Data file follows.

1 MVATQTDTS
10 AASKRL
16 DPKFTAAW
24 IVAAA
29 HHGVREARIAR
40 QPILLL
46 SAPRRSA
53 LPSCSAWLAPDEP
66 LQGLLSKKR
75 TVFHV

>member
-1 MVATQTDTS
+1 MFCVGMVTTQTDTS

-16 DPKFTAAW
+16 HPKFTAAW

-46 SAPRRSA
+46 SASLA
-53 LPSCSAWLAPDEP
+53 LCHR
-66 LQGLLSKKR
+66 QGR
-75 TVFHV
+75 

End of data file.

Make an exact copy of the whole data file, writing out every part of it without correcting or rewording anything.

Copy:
1 MVATQTDTS
10 AASKRL
16 DPKFTAAW
24 IVAAA
29 HHGVREARIAR
40 QPILLL
46 SAPRRSA
53 LPSCSAWLAPDEP
66 LQGLLSKKR
75 TVFHV

>member
-1 MVATQTDTS
+1 MFCVGMVTTQTDTS

-16 DPKFTAAW
+16 HPKFTAAW

-46 SAPRRSA
+46 SASLA
-53 LPSCSAWLAPDEP
+53 LCHR
-66 LQGLLSKKR
+66 QGR
-75 TVFHV
+75 